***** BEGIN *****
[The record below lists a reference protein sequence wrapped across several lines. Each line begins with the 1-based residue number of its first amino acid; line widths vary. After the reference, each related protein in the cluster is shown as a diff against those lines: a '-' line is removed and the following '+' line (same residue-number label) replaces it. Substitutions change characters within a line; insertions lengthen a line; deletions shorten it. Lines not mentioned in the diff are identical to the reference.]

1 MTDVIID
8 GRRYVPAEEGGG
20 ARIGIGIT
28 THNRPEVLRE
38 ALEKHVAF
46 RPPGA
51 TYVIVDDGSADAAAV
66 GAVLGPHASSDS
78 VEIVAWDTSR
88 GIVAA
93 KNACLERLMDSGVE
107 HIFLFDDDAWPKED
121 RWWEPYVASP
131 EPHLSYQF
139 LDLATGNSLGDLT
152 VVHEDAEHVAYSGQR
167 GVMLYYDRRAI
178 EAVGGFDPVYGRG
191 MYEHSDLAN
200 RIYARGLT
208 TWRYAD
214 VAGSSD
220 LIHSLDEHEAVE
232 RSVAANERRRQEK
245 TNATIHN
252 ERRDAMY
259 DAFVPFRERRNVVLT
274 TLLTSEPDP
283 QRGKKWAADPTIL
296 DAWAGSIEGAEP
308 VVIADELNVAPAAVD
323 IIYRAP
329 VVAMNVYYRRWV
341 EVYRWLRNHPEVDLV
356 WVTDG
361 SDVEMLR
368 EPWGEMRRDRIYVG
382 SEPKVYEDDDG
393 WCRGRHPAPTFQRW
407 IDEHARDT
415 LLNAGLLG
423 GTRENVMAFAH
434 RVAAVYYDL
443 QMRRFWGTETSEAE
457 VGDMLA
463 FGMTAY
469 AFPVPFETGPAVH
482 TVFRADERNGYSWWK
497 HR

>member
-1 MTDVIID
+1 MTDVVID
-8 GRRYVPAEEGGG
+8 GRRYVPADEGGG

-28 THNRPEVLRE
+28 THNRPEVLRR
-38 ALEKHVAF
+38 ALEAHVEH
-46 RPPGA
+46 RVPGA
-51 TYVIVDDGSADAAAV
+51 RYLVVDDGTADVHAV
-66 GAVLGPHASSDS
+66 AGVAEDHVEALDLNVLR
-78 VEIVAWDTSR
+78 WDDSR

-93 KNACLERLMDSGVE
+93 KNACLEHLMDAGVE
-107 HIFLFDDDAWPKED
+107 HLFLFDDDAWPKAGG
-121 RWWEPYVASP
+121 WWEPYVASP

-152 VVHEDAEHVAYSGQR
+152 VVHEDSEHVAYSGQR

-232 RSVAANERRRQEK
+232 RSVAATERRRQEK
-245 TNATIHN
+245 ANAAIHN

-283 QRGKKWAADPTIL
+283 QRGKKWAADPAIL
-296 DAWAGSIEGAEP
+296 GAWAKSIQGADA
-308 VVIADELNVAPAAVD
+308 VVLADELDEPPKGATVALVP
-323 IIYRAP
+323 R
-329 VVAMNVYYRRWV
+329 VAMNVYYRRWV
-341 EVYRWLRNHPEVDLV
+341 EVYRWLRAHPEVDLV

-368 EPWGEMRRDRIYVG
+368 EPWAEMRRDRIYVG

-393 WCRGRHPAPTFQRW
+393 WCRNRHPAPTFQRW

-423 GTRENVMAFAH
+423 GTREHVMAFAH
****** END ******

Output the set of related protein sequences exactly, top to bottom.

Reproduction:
[The record below lists a reference protein sequence wrapped across several lines. Each line begins with the 1-based residue number of its first amino acid; line widths vary. After the reference, each related protein in the cluster is shown as a diff against those lines: a '-' line is removed and the following '+' line (same residue-number label) replaces it. Substitutions change characters within a line; insertions lengthen a line; deletions shorten it. Lines not mentioned in the diff are identical to the reference.]

1 MTDVIID
8 GRRYVPAEEGGG
20 ARIGIGIT
28 THNRPEVLRE
38 ALEKHVAF
46 RPPGA
51 TYVIVDDGSADAAAV
66 GAVLGPHASSDS
78 VEIVAWDTSR
88 GIVAA
93 KNACLERLMDSGVE
107 HIFLFDDDAWPKED
121 RWWEPYVASP
131 EPHLSYQF
139 LDLATGNSLGDLT
152 VVHEDAEHVAYSGQR
167 GVMLYYDRRAI
178 EAVGGFDPVYGRG
191 MYEHSDLAN
200 RIYARGLT
208 TWRYAD
214 VAGSSD
220 LIHSLDEHEAVE
232 RSVAANERRRQEK
245 TNATIHN
252 ERRDAMY
259 DAFVPFRERRNVVLT
274 TLLTSEPDP
283 QRGKKWAADPTIL
296 DAWAGSIEGAEP
308 VVIADELNVAPAAVD
323 IIYRAP
329 VVAMNVYYRRWV
341 EVYRWLRNHPEVDLV
356 WVTDG
361 SDVEMLR
368 EPWGEMRRDRIYVG
382 SEPKVYEDDDG
393 WCRGRHPAPTFQRW
407 IDEHARDT
415 LLNAGLLG
423 GTRENVMAFAH
434 RVAAVYYDL
443 QMRRFWGTETSEAE
457 VGDMLA
463 FGMTAY
469 AFPVPFETGPAVH
482 TVFRADERNGYSWWK
497 HR

>member
-1 MTDVIID
+1 MTDVVID
-8 GRRYVPAEEGGG
+8 GRRYVPADEGGG

-28 THNRPEVLRE
+28 THNRPEVLRR
-38 ALEKHVAF
+38 ALEAHVEH
-46 RPPGA
+46 RVPGA
-51 TYVIVDDGSADAAAV
+51 RYLVVDDGTADVHAV
-66 GAVLGPHASSDS
+66 AGVAEDHVEALDLNVLR
-78 VEIVAWDTSR
+78 WDDSR

-93 KNACLERLMDSGVE
+93 KNACLEHLMDAGVE
-107 HIFLFDDDAWPKED
+107 HLFLFDDDAWPKAGG
-121 RWWEPYVASP
+121 WWEPYVASP

-152 VVHEDAEHVAYSGQR
+152 VVHEDSEHVAYSGQR

-232 RSVAANERRRQEK
+232 RSVAATERRRQEK
-245 TNATIHN
+245 ANAAIHN

-283 QRGKKWAADPTIL
+283 QRGKKWAADPAIL
-296 DAWAGSIEGAEP
+296 GAWAKSIQGADA
-308 VVIADELNVAPAAVD
+308 VVLADELDEPPKGATVALVP
-323 IIYRAP
+323 R
-329 VVAMNVYYRRWV
+329 VAMNVYYRRWV
-341 EVYRWLRNHPEVDLV
+341 EVYRWLRAHPEVDLV

-368 EPWGEMRRDRIYVG
+368 EPWAEMRRDRIYVG

-393 WCRGRHPAPTFQRW
+393 WCRNRHPAPTFQRW

-423 GTRENVMAFAH
+423 GTREHVMAFAH